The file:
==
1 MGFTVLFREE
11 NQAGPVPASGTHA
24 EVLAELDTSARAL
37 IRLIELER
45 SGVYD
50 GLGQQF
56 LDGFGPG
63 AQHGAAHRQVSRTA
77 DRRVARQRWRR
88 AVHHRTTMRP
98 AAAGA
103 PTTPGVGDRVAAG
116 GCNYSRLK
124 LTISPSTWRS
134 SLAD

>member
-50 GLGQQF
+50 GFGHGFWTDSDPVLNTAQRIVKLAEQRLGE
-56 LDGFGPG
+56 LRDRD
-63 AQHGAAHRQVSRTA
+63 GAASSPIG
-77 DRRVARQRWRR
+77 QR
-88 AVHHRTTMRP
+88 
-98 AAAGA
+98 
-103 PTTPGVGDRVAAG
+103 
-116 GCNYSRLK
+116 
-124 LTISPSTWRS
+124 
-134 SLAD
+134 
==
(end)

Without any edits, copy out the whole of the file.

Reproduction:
1 MGFTVLFREE
11 NQAGPVPASGTHA
24 EVLAELDTSARAL
37 IRLIELER
45 SGVYD
50 GLGQQF
56 LDGFGPG
63 AQHGAAHRQVSRTA
77 DRRVARQRWRR
88 AVHHRTTMRP
98 AAAGA
103 PTTPGVGDRVAAG
116 GCNYSRLK
124 LTISPSTWRS
134 SLAD

>member
-50 GLGQQF
+50 GFGHGFWTDSDPVLNTAQRIVKLAEQRLGE
-56 LDGFGPG
+56 LRDRD
-63 AQHGAAHRQVSRTA
+63 GAASSPIG
-77 DRRVARQRWRR
+77 QR
-88 AVHHRTTMRP
+88 
-98 AAAGA
+98 
-103 PTTPGVGDRVAAG
+103 
-116 GCNYSRLK
+116 
-124 LTISPSTWRS
+124 
-134 SLAD
+134 